2018 MN Legislature: Session Wrap-Up
On May 22, the Minnesota Legislature concluded its 2018 regular session. During this session CEE collaborated with other organizations in support of policies to advance energy efficiency.
Most of this session’s energy initiatives were passed to Governor Dayton in a massive omnibus bill. But the Governor vetoed the so-called “Omnibus Prime” bill, citing the complications of intertwining funding recommendations together with policy changes — in addition to the bill’s sheer size (990 pages) and scope, which included several controversial items.
Nonetheless, CEE’s three priorities for the 2018 session all succeeded:
Reauthorize residential PACE in Minnesota with nation-leading consumer protections.
Status: Signed into law on May 19 by Governor Dayton, this bill received nearly unanimous passage in both chambers.
Description: Residential PACE (“Property Assessed Clean Energy”) is a clean energy financing mechanism, enabling homeowners to finance energy efficiency and renewable energy technologies with financing repayments obtained through local property tax assessments. Residential PACE has been primarily used in California and Florida, which are both responding currently to consumer abuses that arose from residential PACE’s implementation. In the 2017 legislative session, we worked in coalition with the Legal Services Advocacy Project, Minnesota Realtors, the Minnesota Bankers Association, the Minnesota Credit Union Network, and others to suspend the authorization for residential PACE in Minnesota until adequate consumer protections were implemented.
In the summer and fall of 2017, our coalition participated in a working group led by the Minnesota Department of Commerce to evaluate residential PACE and identify the consumer protections needed for Minnesotans. Although that working group was unable to come to resolution on a package of consumer protections, our coalition worked with Sen. Eric Pratt, Sen. John Marty, Rep. John O’Driscoll, and others to enact the most comprehensive residential PACE consumer protections in the nation.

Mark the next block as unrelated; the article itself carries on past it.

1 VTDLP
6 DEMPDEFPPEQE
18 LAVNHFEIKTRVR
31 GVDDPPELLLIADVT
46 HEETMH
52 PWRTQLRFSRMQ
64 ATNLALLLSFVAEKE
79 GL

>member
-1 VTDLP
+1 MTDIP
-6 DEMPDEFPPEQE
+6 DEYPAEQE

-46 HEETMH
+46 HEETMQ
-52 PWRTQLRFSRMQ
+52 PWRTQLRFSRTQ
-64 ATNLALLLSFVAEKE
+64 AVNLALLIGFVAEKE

Passage of Clean Energy Financing Initiative – MN Housing Financing Agency
Status: Signed into law on May 19, this bill was added to the R-PACE (Residential Property Assessed Clean Energy) legislation, but is a separate additional suite of clean energy financing opportunities for Minnesota.
Description: Introduced as a standalone bill for CEE by chief authors Sen. Scott Dibble and Rep. Frank Hornstein, this provision was later amended onto the residential PACE legislation described above. It accomplished two things: 1) It updates the energy efficient and renewable energy technologies eligible for financing through the Minnesota Housing Finance Agency (MHFA), including air source or geothermal heat pump repair, maintenance, or replacement, as well as on-site solar and energy storage; and 2) It authorizes (but does not require) the use of MFHA funds in approved utility on-bill repayment programs.
CEE developed this legislative initiative to broaden the energy efficient and renewable technologies available for low-cost financing through the MFHA state-wide lending network, and to integrate this low-cost financing into a convenient repayment program for utility consumers.
Protect the state's Conservation Improvement Program
Status: Legislative initiatives were introduced that CEE believed would undermine the state’s Conservation Improvement Program, which is widely considered to be Minnesota’s most successful energy policy. The initiatives were not heard this session in the Senate or House Energy Committees.
Description: Two bills introduced this session attempted to alter Minnesota’s energy efficiency statute, the Conservation Improvement Program (CIP). The first bill would have increased the number of large energy consumers eligible to opt out of participating in CIP. The second would have increased the number of electric cooperatives and municipalities exempt from participating in CIP. These changes would have reduced participation, benefits, and the overall effectiveness of CIP, and also would have increased energy costs for all utility customers.
CEE strongly opposed any changes to CIP in the 2018 legislative session, and initiated a coalition with the Minnesota Chamber of Commerce, Citizen’s Utility Board, Clean Energy Economy Minnesota, Minnesota Electrical Association, Minnesota Mechanical Contractors Association, and the National Electrical Contractors Association. Our organizations composed a joint letter asking legislators to hold off on making changes to CIP pending the outcome of the Statewide Natural Gas and Electric Energy-Efficiency and Carbon-Saving Potential Study (demand side), and we and other affected organizations met with legislators to explain our mutual concerns. Over the course of the summer and fall of 2018, we are working to develop a package of improvements to CIP that will help the program continue to provide great value to Minnesota utility consumers.
We’re proud of our decades-long achievements in advancing consumer-focused clean energy policy in Minnesota at the local, state, and national levels.
And we’re thankful for all the hardworking energy contractors, community leaders, lawmakers, and other key allies who helped move Minnesota forward this year with clean energy financing and Residential PACE, and who protected the state’s Conservation Improvement Program. We couldn’t have achieved our priorities without these wonderful allies.
CEE's Policy Framework
Minnesota Energy Dockets
Policy Wire Newsletter